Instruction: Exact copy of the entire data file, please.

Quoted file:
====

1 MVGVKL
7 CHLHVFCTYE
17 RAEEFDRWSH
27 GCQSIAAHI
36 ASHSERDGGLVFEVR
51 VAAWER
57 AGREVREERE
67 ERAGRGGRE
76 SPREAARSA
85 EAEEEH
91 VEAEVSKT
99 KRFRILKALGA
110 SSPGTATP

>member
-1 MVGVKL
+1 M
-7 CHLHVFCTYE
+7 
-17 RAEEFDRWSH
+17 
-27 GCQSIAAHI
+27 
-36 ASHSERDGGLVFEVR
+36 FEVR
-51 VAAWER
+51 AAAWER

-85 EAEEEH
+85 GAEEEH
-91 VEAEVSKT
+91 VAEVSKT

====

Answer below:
1 MVGVKL
7 CHLHVFCTYE
17 RAEEFDRWSH
27 GCQSIAAHI
36 ASHSERDGGLVFEVR
51 VAAWER
57 AGREVREERE
67 ERAGRGGRE
76 SPREAARSA
85 EAEEEH
91 VEAEVSKT
99 KRFRILKALGA
110 SSPGTATP

>member
-1 MVGVKL
+1 M
-7 CHLHVFCTYE
+7 
-17 RAEEFDRWSH
+17 
-27 GCQSIAAHI
+27 
-36 ASHSERDGGLVFEVR
+36 FEVR
-51 VAAWER
+51 AAAWER

-85 EAEEEH
+85 GAEEEH
-91 VEAEVSKT
+91 VAEVSKT